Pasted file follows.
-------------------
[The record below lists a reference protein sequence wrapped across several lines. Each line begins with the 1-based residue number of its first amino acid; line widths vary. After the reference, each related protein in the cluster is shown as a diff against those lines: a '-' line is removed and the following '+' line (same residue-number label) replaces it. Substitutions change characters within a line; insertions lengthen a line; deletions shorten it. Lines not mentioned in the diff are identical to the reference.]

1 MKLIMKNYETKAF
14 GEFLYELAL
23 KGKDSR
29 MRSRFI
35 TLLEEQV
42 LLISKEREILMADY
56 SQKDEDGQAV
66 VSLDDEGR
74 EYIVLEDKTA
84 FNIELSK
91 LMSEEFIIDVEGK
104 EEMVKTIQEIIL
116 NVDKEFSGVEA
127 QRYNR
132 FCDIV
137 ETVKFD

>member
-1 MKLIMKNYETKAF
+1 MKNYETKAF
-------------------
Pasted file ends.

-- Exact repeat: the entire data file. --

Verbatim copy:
[The record below lists a reference protein sequence wrapped across several lines. Each line begins with the 1-based residue number of its first amino acid; line widths vary. After the reference, each related protein in the cluster is shown as a diff against those lines: a '-' line is removed and the following '+' line (same residue-number label) replaces it. Substitutions change characters within a line; insertions lengthen a line; deletions shorten it. Lines not mentioned in the diff are identical to the reference.]

1 MKLIMKNYETKAF
14 GEFLYELAL
23 KGKDSR
29 MRSRFI
35 TLLEEQV
42 LLISKEREILMADY
56 SQKDEDGQAV
66 VSLDDEGR
74 EYIVLEDKTA
84 FNIELSK
91 LMSEEFIIDVEGK
104 EEMVKTIQEIIL
116 NVDKEFSGVEA
127 QRYNR
132 FCDIV
137 ETVKFD

>member
-1 MKLIMKNYETKAF
+1 MKNYETKAF